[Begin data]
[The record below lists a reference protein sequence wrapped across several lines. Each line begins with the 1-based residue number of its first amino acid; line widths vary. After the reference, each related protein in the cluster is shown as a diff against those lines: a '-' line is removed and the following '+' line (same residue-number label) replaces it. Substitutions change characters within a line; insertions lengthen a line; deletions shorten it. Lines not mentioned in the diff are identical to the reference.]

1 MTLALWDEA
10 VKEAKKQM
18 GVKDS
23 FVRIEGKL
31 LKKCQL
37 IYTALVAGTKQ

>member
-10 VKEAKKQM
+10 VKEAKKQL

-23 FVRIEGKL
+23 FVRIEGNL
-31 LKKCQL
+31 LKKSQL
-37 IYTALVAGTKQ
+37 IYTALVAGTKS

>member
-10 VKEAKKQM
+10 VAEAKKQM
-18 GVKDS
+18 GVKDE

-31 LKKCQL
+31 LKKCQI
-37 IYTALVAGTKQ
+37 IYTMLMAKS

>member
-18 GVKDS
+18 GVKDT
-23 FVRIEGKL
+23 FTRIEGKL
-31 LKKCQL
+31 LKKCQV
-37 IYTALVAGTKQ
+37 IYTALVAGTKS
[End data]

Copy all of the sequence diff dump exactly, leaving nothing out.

[The record below lists a reference protein sequence wrapped across several lines. Each line begins with the 1-based residue number of its first amino acid; line widths vary. After the reference, each related protein in the cluster is shown as a diff against those lines: a '-' line is removed and the following '+' line (same residue-number label) replaces it. Substitutions change characters within a line; insertions lengthen a line; deletions shorten it. Lines not mentioned in the diff are identical to the reference.]

1 MTLALWDEA
10 VKEAKKQM
18 GVKDS
23 FVRIEGKL
31 LKKCQL
37 IYTALVAGTKQ

>member
-10 VKEAKKQM
+10 VKEAKKQL

-23 FVRIEGKL
+23 FVRIEGNL
-31 LKKCQL
+31 LKKSQL
-37 IYTALVAGTKQ
+37 IYTALVAGTKS

>member
-10 VKEAKKQM
+10 VAEAKKQM
-18 GVKDS
+18 GVKDE

-31 LKKCQL
+31 LKKCQI
-37 IYTALVAGTKQ
+37 IYTMLMAKS

>member
-18 GVKDS
+18 GVKDT
-23 FVRIEGKL
+23 FTRIEGKL
-31 LKKCQL
+31 LKKCQV
-37 IYTALVAGTKQ
+37 IYTALVAGTKS